Background To date, only a few reports have been published on idiopathic lymphedema, and most of these are case reports. In this time, we performed a retrospective review of idiopathic lymphedema patients. Methods Forty patients presented with idiopathic lymphedema that was unrelated to surgery, injury, and medical conditions such as circulatory disease, kidney disease, and thrombotic venous disease. For these patients, we performed a retrospective review for edema-onset age, sex, location and stage of the edema, presence of cellulitis, episode related to edema onset, therapeutic intervention, and follow-up duration in the 33 patients whom we followed up...
August 19, 2016: Journal of Reconstructive Microsurgery
Rossi Matteo, Grassi Rita, Costa Renato, Di Rosa Luigi, DʼArpa Salvatore, Moschella Francesco, Cordova Adriana
BACKGROUND: Current research on the upper limb lymphatic system mainly studies breast cancer patients with unilateral lymphedema. Without a preoperative lymphoscintigraphy, the contralateral limb is used as control, assuming that is functionally intact. Criteria for lymphatic dysfunction include asymmetric and delayed (>10-30') radiotracer transportation time. Few lymphoscintigraphic studies investigate patients before any axillary surgery. The purpose of this study is to evaluate, through lymphoscintigraphy, the preoperative condition of the upper limb lymphatic system in melanoma patients and healthy controls...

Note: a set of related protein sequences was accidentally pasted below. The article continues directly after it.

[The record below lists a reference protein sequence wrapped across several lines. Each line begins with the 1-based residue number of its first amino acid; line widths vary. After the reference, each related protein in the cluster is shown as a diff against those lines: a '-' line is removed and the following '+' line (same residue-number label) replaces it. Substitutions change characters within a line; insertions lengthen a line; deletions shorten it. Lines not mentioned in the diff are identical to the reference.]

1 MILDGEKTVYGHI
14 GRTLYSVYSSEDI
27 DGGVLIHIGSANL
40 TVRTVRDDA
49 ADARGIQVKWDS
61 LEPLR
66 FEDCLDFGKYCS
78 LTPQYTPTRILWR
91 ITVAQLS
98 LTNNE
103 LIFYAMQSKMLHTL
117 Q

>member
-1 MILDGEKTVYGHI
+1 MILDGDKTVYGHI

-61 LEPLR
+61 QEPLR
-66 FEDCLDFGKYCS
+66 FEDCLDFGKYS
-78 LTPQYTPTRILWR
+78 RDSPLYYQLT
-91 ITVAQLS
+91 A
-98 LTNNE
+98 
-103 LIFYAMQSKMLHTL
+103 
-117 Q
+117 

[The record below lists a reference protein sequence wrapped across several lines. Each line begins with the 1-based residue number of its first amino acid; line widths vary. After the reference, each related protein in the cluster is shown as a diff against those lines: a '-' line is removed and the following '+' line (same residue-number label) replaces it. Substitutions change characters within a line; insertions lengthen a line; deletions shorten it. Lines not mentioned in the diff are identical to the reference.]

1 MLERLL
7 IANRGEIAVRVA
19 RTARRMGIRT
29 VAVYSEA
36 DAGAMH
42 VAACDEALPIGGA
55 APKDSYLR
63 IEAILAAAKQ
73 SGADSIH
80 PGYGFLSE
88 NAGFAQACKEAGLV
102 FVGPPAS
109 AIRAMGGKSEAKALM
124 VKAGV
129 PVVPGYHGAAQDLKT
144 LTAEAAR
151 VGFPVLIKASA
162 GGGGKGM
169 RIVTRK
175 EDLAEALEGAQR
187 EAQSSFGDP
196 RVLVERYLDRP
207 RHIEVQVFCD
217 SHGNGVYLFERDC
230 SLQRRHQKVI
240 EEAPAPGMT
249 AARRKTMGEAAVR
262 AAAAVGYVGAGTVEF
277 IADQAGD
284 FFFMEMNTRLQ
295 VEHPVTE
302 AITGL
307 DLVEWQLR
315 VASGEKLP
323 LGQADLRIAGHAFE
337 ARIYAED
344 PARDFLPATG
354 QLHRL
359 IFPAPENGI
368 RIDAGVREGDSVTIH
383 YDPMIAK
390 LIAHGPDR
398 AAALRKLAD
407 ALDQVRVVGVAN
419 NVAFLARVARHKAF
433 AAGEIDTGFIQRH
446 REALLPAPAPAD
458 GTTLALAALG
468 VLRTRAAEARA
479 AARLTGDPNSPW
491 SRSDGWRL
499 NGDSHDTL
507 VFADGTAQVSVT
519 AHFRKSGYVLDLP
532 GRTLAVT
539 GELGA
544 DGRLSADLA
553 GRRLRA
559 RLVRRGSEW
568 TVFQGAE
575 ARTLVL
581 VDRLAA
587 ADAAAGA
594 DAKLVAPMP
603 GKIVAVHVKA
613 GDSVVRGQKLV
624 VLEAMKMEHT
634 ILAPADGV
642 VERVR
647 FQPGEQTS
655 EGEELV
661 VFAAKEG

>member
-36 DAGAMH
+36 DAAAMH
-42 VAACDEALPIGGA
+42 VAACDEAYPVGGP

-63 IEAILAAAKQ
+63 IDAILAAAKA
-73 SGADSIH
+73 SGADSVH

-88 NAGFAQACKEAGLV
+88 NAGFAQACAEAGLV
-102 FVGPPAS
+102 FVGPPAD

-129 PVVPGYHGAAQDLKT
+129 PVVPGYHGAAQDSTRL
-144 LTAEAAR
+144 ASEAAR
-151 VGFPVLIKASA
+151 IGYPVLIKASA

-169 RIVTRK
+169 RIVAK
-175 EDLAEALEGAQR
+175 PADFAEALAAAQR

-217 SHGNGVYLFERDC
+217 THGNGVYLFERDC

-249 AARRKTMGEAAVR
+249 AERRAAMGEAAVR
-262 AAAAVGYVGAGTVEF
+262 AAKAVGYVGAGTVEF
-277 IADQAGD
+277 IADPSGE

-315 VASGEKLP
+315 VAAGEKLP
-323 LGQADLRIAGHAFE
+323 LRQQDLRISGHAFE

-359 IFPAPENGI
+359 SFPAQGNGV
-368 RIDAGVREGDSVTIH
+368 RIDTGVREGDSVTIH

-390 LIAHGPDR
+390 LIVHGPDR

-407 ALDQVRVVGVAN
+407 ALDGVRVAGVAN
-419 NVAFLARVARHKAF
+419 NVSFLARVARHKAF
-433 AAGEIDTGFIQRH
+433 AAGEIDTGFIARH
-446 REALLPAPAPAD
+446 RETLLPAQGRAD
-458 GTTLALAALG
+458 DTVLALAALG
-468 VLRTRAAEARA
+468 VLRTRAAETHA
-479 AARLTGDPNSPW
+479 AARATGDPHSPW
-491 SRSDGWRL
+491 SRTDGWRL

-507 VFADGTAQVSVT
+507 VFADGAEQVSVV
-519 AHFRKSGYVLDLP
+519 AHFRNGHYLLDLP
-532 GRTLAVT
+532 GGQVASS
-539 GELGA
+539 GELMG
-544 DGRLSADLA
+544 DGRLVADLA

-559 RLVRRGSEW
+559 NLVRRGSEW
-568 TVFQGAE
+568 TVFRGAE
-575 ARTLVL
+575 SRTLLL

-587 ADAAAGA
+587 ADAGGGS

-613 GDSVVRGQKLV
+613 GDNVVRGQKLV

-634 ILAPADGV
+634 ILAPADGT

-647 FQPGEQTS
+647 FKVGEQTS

August 15, 2016: Plastic and Reconstructive Surgery
Jeong-Yeol Park, Daeyeon Kim, Dae-Shik Suh, Jong-Hyeok Kim, Yong-Man Kim, Young-Tak Kim, Joo-Hyun Nam
OBJECTIVE: To compare long-term survival outcomes and patterns of recurrence of laparoscopic radical hysterectomy (LRH) and open radical hysterectomy (ORH) in early-stage cervical adenocarcinoma. METHODS: The medical records of 293 patients with stage IA2-IIA cervical adenocarcinomas who underwent radical hysterectomy were retrospectively reviewed. RESULTS: In total, 186 patients underwent LRH and 107 underwent ORH. There was no difference between the two surgery groups in clinicopathologic characteristics...
August 8, 2016: Annals of Surgical Oncology
An De Groef, Marijke Van Kampen, Elena Tieto, Petra Schönweger, Marie-Rose Christiaens, Patrick Neven, Inge Geraerts, Nick Gebruers, Nele Devoogdt
PURPOSE: The aim of this study is (1) to investigate the prevalence rate of arm lymphedema, pain, impaired shoulder range of motion, strength and shoulder function one year after a sentinel lymph node biopsy (SLNB) for breast cancer and (2) to determine predictive factors for these complications. METHODS: A longitudinal study was performed. One hundred patients with a sentinel-lymph node negative breast cancer were included. All patients were measured before surgery and one year after...